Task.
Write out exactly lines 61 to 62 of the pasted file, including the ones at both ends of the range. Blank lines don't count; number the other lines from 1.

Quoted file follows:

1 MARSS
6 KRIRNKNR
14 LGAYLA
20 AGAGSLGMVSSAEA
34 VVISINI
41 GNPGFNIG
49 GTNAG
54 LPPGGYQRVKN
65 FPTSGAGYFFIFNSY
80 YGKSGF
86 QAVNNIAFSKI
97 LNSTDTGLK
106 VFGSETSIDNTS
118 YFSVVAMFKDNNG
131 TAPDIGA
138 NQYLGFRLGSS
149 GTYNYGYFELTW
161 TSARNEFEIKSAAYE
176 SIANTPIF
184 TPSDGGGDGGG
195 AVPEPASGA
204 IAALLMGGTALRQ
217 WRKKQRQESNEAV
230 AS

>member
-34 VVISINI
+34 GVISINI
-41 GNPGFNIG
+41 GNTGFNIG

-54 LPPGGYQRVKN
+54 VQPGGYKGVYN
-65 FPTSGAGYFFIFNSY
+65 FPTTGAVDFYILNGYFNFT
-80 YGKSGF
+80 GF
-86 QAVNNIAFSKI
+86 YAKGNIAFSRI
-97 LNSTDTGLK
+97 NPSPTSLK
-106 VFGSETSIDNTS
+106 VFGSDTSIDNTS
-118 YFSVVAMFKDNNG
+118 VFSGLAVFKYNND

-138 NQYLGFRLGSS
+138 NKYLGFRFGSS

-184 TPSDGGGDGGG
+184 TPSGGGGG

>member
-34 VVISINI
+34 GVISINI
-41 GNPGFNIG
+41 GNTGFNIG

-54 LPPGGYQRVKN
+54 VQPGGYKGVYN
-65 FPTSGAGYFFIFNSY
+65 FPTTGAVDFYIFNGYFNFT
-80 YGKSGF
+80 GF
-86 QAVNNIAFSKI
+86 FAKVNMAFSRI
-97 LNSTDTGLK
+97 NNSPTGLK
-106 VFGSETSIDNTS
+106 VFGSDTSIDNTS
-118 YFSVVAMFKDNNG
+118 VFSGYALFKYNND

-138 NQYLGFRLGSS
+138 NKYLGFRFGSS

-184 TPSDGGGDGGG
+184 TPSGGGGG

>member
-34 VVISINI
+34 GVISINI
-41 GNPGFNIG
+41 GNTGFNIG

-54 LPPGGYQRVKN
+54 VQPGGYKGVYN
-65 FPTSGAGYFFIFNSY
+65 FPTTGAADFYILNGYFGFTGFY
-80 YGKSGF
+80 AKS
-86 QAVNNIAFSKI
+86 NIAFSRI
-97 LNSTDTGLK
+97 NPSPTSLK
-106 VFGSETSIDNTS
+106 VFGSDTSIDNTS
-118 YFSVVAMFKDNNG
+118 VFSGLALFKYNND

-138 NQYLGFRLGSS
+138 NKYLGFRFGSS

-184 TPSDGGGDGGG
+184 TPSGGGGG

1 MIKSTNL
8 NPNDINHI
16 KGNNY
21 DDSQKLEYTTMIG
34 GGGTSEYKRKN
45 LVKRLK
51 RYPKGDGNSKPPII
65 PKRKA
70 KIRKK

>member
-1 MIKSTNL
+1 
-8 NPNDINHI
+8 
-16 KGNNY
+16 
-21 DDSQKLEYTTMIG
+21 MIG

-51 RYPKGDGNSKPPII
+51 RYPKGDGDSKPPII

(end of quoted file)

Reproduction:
-97 LNSTDTGLK
+97 NNSPTGLK